We’ll see when the bonuses come out if Loeb’s additions are anything more than Thelen’s subtractions. Earlier: Prior ATL coverage of Thelen
The clash of cougars and pigs in a club in southern California has led to a $1 million lawsuit against G4, a “male-interest” cable station. Three women (who do not divulge their ages in the complaint) claim G4 Media filmed them, without their consent, for a show segment called “The Great Cougar Hunt.” The show defines “cougars” as “sexually cunning 35+ females on the hunt for a much younger energetic male.”
From Courthouse News Service:
Christine Torres and Charnette Hildreth say they were celebrating Tammi Tary’s birthday at the Chapter Eight dance club when an employee of defendant G4 Media asked if he could videotape them. The women say they refused…
Eight months later, the women say, they discovered “The Great Cougar Hunt” on G4′s cable station. The video portrayed their birthday party as a group of “older women” looking for younger men at a “world famous cougar hot spot.”
According to the complaint, the video describes “cougars” as the “easiest, most ravenous” prey for younger men.
The women say they were “not attempting to meet or ‘hunt’ younger men.” They say they do not even date younger men.
We think the XY contingent may want to consider filing a class action suit against the show for defamation of the male gender. The jerky show hosts are not likely to inspire much sympathy from a judge and jury… unless they’re all taken from the cast of Swingers. ‘We’re Not Cougars,’ Women Say in TV Suit [Courthouse News Service] The Great Cougar Hunt [Spike]
In some strip clubs down-under, you can get a lot more than you pay for.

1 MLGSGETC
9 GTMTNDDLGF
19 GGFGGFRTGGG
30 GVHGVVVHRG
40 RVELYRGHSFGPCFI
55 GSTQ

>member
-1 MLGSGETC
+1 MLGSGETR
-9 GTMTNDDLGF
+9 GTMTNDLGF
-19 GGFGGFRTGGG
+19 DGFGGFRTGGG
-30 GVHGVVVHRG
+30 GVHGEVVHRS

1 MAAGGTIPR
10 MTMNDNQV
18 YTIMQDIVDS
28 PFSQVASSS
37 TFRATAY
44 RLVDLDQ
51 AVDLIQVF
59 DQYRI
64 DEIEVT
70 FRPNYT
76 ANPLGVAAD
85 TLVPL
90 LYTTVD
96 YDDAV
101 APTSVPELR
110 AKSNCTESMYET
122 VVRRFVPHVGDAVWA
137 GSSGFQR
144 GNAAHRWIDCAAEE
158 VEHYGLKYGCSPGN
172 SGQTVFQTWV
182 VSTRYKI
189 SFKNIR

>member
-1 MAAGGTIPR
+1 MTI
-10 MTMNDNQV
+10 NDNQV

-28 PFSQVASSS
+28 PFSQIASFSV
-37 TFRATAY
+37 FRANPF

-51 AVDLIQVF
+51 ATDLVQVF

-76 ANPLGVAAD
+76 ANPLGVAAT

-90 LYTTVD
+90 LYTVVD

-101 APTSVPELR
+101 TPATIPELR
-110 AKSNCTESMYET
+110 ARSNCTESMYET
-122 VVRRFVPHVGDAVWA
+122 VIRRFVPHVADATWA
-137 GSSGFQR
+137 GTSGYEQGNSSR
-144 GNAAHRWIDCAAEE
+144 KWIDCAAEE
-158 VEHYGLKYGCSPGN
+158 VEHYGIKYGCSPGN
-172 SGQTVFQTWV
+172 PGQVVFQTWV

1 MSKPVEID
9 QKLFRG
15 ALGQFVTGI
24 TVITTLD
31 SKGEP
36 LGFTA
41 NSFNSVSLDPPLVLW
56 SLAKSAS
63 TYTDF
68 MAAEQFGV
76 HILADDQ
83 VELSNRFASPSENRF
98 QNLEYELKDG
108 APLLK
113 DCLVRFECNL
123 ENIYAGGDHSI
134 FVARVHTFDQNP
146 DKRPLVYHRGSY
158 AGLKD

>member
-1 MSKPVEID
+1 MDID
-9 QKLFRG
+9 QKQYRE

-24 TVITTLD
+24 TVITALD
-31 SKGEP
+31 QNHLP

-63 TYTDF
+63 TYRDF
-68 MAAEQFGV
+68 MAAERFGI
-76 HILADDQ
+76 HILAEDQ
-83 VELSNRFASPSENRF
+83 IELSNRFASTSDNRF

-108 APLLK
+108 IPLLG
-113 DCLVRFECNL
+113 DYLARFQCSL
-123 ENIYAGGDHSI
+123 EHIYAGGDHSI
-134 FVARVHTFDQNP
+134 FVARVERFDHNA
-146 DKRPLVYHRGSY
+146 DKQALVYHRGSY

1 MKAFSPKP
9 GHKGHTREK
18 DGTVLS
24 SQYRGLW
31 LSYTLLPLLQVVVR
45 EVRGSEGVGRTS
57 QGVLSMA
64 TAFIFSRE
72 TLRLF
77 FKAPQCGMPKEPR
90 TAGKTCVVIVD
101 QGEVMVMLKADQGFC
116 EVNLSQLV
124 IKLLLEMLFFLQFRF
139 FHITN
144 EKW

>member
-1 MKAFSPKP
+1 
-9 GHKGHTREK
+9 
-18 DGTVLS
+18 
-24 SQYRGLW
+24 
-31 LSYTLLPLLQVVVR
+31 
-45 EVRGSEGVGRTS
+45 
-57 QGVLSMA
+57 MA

A bucks night reveler told police he had lost some of his manhood after a female stripper allegedly raped him with a sex toy. … The best man told police he felt violated when stripper Linda Naggs rode him like a horse and penetrated him with a dildo at the party in September last year, the Melbourne Magistrates Court heard on Tuesday.
But the thing is that the “best man” and his friends were being total jerks. I’m not saying he “deserved” it, but it couldn’t have happened to a better guy.
There are counter allegations that the “victim” was drunk and abusive, and coked out of his mind. After the alleged sodomy, the men allegedly took the stripper out back and beat her up.
In short, the guys were massive tools. One almost hopes that the offending sex toy was dipped in some sort of burning napalm substance before it was used.
The stripper claims she is not guilty. She told the police:
[S]he did not believe there was penetration. But she said the man had thrust back, causing her to fall to the ground.
That’s right, Mr. Stripper-beater thrust back. I don’t know about any of you, but the last time I received a surprise colonoscopy, I moved forward.
The alleged victim said:
I feel that my manhood has dropped a bit.
Sorry mate, but your manhood “dropped” the moment you thought it was cool to taunt, berate, and then assault a stripper, undoubtedly ruining your best friend’s bachelor party. The homophobic overreaction simply proves the point. Bucks party stripper to face trial [National Nine News]